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Posts Tagged ‘Bill C-300’

Recall Bill C300 which would have enabled the Canadian Federal government to judge Canadian mining companies accused of sins & trespasses abroad?  It failed by a small margin.  Now a new attempt is being promoted to achieve similar aims, namely enable folk in foreign lands who believe they have been harmed by a Canadian company operating in that foreign land to sue said Canadian company in Canadian Federal Courts.  The new bill’s number is C323.  Keep that number in mind, as I suspect this will be a long an bitter battle.  (more…)

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I do not watch the Canadian Broadcast Company (CBC).  Seems nobody else around the office does either.  Personally I find the idea of a government-run radio and/or TV network repulsive—smacks of big brother.  And a waste of money, apparently a billion dollars a year.  (more…)

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The Canadian political scene is abuzz with attacks on a minister of the Federal Government.  She apparently uttered “mistruths” about inserting the word “not” into a recommendation that a so-called religious group by the name of KAIROS be granted government money to continue their work.  (more…)

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   Just when you thought that Bill C-300 had gone away, a new bill pops up.  This one is numbered C-354.  At least I think it is.  (more…)

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We will have to await the course of fighting lawyers to learn how this story plays out; but even now there is plenty to tell and plenty to cogitate.  It all relates to helping the democratically elected government of the DCR kill seventy of its own.  In short the story, as I pick it up from a number of sources, goes thus:  In 2004, rebels capture the town that controls the supply route to Anvil’s Congo mine.  Anvil provides transport for government troops (thugs) brought in to flush the rebels out.  The thugs move fast: they shoot upwards of seventy people and re-open supply lines.   Anvil says the government requisitioned such transport, and they had to obey.  Not so, say the NGOs, who claim Anvil sought government aid in flushing out the rebels.  (more…)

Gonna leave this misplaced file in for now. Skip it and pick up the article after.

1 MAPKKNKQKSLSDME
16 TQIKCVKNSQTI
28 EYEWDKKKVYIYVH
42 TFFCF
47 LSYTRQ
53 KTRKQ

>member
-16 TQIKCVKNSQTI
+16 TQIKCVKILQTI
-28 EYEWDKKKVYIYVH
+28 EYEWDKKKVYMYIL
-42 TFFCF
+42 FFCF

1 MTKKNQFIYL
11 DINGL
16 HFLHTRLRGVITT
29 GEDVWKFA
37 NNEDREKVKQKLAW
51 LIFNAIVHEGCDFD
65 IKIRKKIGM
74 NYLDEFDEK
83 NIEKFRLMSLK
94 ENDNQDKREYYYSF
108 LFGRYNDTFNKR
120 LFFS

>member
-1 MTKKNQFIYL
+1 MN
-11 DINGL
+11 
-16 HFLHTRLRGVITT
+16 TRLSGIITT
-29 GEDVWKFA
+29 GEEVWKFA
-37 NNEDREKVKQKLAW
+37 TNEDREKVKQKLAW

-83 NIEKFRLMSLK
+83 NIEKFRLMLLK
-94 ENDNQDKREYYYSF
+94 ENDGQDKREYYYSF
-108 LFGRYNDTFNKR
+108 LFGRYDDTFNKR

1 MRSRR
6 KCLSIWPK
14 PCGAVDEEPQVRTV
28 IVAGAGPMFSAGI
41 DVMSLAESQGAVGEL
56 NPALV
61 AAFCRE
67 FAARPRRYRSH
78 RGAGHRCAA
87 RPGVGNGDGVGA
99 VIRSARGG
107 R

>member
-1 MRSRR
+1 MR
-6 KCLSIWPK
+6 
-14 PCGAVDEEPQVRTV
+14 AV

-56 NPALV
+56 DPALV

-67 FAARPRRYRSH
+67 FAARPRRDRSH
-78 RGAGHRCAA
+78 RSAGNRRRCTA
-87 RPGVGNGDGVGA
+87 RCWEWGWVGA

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   The news is that the private member Bill C-300 failed to pass in the Canadian parliament yesterday.   This bill would have allowed any agitator anywhere to accuse a Canadian mining company of anything that irritated the accuser; the bureaucrats in Ottawa would have judged; the mining company would have had no way to defend themselves; and a new era of non-legal proceedings would have come into place.  In my opinion, the law the bill would have established was fatally flawed and would have taken us back to the days of the old English Star Chamber–accusation and conviction without the right of self defence.  As for the idea that the accuser had to have what is called in law “standing,” why that ancient, yet simple legal principle too would have been tossed out the window. 

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Watching National Public Radio this evening induces weekend reflections on a week in mining.  The good news story is the final rescue of the Chilean miners–now back with family, wives, mistresses, and the press.   The bad-news story is rape of villagers in the Congo.  The endless story is the death toll in Chinese mines.  We skip the senatorial race in Florida, debates in Nevada (although they could affect mining), and the general silliness of USA politics which dominates the news. (more…)

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